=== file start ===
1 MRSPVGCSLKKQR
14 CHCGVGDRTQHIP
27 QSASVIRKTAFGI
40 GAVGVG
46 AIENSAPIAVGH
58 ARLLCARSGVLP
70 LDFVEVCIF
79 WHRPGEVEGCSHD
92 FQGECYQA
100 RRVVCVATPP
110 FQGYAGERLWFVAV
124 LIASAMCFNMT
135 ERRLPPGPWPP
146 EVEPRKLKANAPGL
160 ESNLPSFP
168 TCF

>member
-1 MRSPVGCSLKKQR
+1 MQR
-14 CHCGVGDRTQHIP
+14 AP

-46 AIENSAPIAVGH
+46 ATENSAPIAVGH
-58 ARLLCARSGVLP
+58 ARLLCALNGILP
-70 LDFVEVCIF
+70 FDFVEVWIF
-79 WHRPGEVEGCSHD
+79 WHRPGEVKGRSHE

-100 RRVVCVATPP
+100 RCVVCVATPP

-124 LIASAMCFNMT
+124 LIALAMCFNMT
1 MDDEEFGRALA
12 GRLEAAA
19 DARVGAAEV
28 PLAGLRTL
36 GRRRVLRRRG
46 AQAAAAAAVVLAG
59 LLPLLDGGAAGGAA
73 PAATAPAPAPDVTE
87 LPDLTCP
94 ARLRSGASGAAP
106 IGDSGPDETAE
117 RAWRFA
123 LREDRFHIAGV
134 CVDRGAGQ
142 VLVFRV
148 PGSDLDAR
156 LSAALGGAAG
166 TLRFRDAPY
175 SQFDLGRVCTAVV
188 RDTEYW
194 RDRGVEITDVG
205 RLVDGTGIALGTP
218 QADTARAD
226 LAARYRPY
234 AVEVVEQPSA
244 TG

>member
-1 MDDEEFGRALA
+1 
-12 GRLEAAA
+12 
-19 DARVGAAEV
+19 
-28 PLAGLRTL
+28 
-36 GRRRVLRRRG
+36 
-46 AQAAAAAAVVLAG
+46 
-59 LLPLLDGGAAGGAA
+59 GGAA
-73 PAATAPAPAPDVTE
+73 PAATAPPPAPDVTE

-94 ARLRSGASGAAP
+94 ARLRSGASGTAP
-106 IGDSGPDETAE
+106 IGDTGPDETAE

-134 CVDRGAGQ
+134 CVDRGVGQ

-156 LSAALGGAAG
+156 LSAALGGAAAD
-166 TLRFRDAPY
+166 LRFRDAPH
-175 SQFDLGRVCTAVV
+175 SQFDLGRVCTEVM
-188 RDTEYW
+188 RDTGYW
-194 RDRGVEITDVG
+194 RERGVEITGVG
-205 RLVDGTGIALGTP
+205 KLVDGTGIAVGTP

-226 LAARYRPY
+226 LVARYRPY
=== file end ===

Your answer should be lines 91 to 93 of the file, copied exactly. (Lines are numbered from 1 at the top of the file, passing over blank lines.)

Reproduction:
-194 RDRGVEITDVG
+194 RERGVEITGVG
-205 RLVDGTGIALGTP